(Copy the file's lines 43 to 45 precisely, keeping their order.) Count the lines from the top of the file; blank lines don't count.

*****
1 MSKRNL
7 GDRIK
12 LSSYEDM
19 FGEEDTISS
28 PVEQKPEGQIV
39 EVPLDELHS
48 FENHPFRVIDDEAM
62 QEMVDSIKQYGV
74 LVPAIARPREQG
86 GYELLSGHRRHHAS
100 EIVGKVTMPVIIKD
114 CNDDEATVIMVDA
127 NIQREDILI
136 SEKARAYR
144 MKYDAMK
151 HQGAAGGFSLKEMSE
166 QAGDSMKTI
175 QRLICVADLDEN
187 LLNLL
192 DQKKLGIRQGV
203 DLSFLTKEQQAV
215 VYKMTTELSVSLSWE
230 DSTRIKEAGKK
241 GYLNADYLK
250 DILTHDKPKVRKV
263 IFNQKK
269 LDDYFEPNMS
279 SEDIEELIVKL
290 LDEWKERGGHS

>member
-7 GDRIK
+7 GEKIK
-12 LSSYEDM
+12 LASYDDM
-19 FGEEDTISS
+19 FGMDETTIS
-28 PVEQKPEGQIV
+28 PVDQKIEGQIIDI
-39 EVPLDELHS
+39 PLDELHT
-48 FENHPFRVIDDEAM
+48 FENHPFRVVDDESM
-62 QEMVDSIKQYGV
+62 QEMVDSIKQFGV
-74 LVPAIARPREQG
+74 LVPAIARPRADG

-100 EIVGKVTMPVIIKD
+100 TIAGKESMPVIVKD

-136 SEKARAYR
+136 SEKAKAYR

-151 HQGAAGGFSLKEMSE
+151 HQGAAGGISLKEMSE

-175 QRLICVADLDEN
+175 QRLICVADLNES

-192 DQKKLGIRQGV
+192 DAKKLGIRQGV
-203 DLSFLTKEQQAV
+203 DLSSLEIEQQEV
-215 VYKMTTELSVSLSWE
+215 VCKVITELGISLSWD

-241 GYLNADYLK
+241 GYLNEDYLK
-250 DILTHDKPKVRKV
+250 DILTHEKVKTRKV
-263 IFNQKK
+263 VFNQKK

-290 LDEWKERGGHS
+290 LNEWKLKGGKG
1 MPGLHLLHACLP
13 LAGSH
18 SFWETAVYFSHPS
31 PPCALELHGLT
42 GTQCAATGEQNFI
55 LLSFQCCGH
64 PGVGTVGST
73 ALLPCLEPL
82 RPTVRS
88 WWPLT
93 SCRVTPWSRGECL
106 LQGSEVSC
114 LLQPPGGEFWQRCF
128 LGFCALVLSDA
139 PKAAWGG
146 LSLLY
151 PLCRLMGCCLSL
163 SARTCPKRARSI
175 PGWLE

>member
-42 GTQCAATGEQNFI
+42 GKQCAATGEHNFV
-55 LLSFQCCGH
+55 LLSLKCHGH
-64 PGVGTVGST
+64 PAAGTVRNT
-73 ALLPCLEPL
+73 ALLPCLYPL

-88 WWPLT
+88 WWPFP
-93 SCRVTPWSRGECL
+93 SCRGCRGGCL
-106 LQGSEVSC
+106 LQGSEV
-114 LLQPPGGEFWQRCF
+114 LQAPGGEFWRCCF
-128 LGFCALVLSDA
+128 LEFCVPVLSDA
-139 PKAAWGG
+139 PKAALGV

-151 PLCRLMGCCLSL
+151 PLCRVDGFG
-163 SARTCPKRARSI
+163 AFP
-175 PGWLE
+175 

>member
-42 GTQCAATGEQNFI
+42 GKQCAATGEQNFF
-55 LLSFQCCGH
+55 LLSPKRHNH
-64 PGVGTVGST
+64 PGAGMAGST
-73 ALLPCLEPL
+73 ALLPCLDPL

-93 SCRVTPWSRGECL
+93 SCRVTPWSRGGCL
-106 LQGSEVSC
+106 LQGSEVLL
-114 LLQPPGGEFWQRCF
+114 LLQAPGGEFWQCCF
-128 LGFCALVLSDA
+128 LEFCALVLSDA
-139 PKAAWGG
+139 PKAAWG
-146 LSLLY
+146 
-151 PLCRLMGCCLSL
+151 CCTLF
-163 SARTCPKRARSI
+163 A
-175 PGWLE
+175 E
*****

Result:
-62 QEMVDSIKQYGV
+62 QEMVDSIKQFGV
-74 LVPAIARPREQG